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ERIC Number: ED573113
Record Type: Non-Journal
Publication Date: 2016-Jul
Pages: 23
Abstractor: ERIC
Reference Count: N/A
Power to the People: The Case for Personal Learning Accounts
Learning and Work Institute
Learning is central to a fair and prosperous society. The links between learning throughout life and national prosperity, business success, societal cohesion, and individual opportunity and life chances are clear and well established. Learning helps you earn more, live healthier and play a fuller role in society. It is equally well established that the UK's skills base lags behind many comparator countries and that participation in learning is unequal. For example, people in higher socio-economic groups are twice as likely to participate in learning as those in lower groups. Similarly, those who left full-time education at age 21 or over are significantly more likely to participate in learning compared to those who left at age 16 or less. This creates a cap on aspiration, prevents many from fulfilling their potential and holds back our economy. Learning and Work Institute recommends that the Government commit to increasing participation in learning and cutting disparities in participation between groups. To help deliver this step change in learning, everyone should be entitled to a Personal Learning Account. This would be an online skills passport of previous learning, information on the local labour market and success of learning providers in helping people get jobs and increase their earnings, and set out entitlements to public funding so people are clear what they are entitled to. It would build on the existing architecture of Lifelong Learning Accounts which people can activate through the National Careers Service. It would necessitate an open data revolution in information on which courses and institutions had the best record in helping people achieve their goals.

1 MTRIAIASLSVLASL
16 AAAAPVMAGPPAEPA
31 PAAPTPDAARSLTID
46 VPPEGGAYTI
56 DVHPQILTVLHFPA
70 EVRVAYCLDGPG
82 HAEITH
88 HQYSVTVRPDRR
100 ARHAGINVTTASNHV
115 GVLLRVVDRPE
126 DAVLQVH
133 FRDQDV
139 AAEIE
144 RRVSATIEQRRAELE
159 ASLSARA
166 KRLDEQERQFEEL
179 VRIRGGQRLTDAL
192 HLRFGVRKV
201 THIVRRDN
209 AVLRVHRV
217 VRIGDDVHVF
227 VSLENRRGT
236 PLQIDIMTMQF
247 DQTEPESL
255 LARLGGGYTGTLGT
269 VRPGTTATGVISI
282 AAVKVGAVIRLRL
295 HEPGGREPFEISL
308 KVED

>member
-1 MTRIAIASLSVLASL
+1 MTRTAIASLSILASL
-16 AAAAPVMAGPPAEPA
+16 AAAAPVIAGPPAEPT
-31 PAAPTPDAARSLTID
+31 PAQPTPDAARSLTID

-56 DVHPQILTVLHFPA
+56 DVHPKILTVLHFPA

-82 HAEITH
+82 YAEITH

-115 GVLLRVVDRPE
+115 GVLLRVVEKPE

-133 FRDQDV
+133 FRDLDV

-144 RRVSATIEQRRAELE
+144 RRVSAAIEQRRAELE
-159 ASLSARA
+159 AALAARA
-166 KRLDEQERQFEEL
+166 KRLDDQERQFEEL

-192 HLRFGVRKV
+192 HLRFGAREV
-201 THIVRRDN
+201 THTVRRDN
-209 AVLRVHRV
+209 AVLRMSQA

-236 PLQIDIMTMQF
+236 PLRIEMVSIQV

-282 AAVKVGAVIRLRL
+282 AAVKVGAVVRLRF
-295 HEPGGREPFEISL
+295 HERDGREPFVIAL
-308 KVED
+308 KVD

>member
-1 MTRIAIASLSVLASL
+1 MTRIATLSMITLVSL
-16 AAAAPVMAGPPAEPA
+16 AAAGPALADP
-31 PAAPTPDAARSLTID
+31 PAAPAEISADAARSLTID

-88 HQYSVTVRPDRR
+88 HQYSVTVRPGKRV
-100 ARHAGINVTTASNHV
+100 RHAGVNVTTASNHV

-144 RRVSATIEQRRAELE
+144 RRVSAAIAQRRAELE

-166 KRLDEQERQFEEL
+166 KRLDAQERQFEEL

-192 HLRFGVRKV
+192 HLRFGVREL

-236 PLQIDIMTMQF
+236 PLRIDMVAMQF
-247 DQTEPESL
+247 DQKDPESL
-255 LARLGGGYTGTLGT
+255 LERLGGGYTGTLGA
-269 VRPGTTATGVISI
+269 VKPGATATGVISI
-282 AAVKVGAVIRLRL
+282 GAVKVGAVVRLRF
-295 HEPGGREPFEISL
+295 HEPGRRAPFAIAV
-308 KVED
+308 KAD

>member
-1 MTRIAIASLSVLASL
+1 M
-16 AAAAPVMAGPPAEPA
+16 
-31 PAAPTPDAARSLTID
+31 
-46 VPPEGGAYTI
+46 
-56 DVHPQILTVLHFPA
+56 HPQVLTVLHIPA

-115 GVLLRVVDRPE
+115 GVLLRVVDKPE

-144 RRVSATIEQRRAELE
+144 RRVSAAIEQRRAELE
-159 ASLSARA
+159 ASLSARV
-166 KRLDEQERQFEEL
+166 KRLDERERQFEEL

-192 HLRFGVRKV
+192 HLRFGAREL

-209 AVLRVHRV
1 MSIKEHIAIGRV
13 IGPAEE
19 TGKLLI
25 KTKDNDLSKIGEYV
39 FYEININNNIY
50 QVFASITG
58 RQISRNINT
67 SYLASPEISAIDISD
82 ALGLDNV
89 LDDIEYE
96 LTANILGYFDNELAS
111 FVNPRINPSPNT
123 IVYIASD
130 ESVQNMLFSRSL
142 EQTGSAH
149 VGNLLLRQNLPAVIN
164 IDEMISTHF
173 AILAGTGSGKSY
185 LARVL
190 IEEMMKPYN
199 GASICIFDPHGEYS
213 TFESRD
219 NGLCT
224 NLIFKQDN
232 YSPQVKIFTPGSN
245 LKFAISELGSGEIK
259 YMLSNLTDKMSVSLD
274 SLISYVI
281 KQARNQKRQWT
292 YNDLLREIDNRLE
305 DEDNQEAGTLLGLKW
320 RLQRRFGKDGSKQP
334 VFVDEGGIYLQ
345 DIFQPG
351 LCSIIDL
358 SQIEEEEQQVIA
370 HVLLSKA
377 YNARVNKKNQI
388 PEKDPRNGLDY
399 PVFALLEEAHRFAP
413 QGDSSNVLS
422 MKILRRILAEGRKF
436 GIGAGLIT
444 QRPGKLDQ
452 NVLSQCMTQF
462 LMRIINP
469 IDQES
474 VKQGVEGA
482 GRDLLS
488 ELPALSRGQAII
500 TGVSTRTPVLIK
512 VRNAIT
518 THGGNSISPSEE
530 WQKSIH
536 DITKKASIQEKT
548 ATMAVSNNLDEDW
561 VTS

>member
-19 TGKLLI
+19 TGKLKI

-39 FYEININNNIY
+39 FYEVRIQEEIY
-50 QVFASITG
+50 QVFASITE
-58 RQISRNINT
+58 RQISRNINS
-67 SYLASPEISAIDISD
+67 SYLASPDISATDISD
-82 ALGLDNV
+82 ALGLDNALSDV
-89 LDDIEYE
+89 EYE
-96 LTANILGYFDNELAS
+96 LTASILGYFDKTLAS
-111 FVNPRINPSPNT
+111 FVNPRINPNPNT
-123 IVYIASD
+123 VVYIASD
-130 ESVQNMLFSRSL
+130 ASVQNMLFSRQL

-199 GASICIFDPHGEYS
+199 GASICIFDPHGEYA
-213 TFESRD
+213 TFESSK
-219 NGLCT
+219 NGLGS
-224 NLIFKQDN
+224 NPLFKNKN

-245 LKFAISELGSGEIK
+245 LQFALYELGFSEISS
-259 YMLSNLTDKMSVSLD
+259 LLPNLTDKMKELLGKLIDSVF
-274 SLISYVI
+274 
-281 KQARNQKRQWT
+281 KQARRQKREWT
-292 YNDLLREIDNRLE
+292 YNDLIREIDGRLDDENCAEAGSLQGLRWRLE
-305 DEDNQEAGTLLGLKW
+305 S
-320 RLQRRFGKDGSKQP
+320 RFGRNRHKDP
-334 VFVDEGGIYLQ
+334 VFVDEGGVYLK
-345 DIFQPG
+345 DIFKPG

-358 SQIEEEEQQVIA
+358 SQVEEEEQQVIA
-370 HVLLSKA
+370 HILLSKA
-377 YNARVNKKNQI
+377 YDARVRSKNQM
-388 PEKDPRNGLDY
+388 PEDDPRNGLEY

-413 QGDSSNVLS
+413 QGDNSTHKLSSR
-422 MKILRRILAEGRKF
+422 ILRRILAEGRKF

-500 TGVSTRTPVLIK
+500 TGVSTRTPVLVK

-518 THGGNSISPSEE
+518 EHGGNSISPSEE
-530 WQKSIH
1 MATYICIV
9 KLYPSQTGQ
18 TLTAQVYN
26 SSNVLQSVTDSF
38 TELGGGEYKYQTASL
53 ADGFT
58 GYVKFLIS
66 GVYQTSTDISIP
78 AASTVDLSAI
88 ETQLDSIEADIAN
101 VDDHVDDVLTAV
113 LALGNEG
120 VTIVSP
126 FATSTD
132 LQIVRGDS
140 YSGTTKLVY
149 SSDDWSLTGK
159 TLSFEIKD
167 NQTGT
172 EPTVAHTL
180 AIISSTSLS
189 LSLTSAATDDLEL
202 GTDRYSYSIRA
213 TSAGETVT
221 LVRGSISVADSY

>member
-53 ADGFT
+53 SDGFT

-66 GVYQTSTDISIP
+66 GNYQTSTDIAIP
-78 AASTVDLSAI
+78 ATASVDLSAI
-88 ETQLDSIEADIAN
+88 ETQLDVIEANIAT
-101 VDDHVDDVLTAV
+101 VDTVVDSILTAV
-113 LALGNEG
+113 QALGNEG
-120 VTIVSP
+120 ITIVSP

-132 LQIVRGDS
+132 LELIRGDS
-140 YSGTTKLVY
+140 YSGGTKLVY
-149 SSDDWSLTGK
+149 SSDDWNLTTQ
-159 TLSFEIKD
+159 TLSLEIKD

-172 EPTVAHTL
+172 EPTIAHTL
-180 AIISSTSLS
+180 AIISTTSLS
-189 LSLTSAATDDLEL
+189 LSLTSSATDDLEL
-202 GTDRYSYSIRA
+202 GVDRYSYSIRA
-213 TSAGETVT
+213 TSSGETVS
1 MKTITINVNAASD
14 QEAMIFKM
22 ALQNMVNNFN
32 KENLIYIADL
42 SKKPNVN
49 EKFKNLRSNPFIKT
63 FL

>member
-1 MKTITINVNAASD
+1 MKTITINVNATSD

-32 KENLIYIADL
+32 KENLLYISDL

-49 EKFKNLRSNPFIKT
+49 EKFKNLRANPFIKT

Learning and Work Institute. 21 De Montfort St, Leicester LE1 7GL UK. Tel: +44-0116-204-4200; Fax: +44-0116-204-6988; e-mail:; Web site:
Publication Type: Reports - Descriptive
Education Level: Adult Education
Audience: N/A
Language: English
Sponsor: N/A
Authoring Institution: Learning and Work Institute (United Kingdom)
Identifiers - Location: United Kingdom